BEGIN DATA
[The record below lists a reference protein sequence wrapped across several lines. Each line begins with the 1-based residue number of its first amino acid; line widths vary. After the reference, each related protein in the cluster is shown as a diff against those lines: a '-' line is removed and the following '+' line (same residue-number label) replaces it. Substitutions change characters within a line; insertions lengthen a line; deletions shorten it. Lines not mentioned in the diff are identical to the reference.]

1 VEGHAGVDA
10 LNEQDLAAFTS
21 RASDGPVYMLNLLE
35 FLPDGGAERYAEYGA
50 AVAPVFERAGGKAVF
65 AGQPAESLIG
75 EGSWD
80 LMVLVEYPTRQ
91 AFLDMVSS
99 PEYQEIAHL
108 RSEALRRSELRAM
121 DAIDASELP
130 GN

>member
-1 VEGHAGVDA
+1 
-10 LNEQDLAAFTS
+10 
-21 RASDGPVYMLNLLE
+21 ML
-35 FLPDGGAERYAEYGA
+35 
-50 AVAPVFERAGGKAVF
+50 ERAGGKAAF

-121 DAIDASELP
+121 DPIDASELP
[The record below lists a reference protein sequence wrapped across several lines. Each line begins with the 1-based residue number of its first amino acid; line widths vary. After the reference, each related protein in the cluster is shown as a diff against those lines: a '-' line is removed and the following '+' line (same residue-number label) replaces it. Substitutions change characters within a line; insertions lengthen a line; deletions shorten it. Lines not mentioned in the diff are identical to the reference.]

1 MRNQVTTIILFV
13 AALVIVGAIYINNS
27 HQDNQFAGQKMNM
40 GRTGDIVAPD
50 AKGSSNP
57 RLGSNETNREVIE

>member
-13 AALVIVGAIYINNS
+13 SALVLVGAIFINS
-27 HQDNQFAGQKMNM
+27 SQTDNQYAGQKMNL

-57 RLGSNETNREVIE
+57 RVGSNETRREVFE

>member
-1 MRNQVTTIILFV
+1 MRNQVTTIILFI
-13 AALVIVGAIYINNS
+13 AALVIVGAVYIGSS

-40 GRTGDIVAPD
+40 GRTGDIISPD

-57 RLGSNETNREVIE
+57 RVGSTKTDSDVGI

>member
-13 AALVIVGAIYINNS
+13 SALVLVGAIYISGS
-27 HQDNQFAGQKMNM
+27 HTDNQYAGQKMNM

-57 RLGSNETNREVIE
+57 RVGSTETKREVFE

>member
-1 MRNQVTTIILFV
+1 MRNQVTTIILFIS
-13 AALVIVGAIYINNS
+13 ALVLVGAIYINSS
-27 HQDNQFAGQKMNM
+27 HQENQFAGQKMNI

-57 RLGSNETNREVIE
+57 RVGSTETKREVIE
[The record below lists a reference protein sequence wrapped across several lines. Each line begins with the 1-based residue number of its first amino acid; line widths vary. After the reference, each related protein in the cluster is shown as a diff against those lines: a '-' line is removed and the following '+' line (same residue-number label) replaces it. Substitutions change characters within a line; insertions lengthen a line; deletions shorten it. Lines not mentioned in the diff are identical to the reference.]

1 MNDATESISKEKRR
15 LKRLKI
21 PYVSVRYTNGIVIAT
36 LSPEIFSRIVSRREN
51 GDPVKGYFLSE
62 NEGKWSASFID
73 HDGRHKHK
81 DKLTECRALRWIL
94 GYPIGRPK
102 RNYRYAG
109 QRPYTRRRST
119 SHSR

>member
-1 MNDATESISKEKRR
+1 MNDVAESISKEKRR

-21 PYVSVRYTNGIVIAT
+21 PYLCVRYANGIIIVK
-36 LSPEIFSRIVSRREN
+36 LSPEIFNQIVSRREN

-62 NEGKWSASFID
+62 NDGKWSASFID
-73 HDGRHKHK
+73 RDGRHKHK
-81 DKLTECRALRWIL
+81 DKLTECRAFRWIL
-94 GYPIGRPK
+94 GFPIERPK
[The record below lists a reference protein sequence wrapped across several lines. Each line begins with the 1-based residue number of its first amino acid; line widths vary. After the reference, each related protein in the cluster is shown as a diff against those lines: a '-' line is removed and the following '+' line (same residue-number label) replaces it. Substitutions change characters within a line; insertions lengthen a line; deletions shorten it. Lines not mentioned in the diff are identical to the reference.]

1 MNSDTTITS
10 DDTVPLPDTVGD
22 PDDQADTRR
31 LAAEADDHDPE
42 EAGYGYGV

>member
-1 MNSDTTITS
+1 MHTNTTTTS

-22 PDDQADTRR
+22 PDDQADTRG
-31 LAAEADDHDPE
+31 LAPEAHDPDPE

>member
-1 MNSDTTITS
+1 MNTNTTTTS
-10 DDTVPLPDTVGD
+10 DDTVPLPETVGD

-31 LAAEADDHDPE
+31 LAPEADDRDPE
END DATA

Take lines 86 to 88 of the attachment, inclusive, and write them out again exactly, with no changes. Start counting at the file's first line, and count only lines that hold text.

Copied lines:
+36 LSPEIFNQIVSRREN

-62 NEGKWSASFID
+62 NDGKWSASFID